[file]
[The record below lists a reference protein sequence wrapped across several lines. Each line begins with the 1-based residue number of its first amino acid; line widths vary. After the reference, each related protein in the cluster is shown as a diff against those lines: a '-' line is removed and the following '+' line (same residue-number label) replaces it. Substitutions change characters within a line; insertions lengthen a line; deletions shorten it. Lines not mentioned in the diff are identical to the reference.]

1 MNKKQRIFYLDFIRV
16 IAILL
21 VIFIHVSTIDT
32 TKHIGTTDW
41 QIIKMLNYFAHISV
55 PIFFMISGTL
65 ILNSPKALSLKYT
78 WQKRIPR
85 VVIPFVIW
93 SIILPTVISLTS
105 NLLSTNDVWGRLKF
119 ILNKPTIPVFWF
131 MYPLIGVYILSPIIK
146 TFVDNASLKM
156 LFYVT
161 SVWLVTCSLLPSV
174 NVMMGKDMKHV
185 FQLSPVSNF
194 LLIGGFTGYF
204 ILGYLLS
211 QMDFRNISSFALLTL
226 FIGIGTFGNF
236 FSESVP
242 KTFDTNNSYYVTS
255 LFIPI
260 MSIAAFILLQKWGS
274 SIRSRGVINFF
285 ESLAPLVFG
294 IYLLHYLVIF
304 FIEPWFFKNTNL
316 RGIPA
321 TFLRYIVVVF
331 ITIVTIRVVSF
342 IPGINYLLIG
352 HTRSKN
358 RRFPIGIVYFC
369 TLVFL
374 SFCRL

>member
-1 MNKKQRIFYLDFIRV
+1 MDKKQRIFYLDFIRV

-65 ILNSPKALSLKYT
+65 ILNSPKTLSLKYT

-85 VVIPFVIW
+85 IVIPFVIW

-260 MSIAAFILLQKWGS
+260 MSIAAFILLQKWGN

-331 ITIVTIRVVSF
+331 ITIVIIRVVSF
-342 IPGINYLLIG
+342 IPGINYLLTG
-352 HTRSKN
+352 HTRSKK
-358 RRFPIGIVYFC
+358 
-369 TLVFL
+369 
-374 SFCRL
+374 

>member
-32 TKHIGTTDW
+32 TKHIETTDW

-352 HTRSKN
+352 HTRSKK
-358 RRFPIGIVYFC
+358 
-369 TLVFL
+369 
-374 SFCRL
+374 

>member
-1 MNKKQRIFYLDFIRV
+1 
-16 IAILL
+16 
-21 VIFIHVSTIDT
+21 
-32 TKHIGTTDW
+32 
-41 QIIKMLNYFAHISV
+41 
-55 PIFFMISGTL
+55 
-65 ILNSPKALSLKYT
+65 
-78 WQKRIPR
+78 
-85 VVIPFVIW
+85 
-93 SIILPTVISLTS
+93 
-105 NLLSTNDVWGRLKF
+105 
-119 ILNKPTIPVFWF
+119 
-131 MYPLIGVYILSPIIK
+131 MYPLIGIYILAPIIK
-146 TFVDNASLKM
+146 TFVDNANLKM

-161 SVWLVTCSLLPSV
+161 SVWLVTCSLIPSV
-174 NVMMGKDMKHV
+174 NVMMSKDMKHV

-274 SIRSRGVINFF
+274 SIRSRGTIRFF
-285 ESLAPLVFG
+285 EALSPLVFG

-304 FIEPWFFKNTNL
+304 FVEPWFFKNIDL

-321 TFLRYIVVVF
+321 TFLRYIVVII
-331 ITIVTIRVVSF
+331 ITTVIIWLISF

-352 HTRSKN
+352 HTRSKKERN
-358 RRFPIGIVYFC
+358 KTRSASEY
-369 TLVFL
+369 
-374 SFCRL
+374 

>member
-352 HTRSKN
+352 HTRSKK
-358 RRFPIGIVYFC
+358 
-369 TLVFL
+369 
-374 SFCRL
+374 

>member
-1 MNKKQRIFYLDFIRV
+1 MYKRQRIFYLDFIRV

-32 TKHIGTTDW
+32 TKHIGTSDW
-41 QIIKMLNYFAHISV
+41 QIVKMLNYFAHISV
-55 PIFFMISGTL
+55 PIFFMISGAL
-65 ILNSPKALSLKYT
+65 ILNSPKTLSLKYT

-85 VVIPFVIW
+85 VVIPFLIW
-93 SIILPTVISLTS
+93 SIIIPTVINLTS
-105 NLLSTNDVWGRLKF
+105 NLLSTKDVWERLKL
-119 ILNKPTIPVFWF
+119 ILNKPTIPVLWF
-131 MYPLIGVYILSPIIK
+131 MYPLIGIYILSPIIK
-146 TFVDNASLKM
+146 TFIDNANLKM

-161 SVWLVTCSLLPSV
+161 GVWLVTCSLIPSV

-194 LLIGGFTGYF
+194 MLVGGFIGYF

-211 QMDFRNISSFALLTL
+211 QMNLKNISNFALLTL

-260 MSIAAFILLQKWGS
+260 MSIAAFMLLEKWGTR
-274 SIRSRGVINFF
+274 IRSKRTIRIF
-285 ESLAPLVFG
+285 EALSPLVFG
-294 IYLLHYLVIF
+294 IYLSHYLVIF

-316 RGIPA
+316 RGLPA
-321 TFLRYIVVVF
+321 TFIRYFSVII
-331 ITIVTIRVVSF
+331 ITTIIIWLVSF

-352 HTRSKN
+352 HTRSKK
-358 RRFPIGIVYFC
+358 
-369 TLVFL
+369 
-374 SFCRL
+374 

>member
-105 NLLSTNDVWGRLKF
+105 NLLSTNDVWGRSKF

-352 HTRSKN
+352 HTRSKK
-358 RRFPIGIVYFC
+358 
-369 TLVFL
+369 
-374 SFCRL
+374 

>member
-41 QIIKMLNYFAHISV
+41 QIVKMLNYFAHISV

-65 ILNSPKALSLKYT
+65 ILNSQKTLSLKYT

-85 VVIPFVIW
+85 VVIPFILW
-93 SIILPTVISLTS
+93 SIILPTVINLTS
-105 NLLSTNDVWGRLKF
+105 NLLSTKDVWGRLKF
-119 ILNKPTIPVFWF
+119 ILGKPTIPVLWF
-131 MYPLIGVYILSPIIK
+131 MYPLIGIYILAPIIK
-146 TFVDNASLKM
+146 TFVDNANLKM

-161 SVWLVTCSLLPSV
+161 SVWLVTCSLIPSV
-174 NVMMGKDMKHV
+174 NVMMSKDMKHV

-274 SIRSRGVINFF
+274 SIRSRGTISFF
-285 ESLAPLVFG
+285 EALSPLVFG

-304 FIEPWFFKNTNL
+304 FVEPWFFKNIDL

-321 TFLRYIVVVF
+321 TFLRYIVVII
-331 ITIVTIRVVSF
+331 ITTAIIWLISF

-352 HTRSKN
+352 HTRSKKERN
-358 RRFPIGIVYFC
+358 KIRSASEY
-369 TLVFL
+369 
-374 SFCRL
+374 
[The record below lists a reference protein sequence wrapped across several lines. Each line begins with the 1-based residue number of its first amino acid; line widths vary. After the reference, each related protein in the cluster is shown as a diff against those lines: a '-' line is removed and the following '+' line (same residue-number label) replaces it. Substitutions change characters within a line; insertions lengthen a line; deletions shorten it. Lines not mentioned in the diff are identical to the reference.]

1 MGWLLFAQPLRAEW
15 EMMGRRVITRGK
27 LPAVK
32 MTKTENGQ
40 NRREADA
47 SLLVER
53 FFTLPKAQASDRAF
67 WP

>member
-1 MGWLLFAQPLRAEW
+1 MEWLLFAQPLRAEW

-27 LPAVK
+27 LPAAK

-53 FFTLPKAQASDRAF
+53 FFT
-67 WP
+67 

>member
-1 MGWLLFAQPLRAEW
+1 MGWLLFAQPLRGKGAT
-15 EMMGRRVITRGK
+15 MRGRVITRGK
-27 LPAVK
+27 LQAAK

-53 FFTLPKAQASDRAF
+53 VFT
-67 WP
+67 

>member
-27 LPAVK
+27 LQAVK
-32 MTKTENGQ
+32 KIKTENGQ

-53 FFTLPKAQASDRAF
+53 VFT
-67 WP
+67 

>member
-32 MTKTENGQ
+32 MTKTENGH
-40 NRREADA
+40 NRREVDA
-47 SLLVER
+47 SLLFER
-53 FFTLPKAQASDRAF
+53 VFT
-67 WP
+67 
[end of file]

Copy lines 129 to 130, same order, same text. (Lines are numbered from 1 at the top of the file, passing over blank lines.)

+369 
-374 SFCRL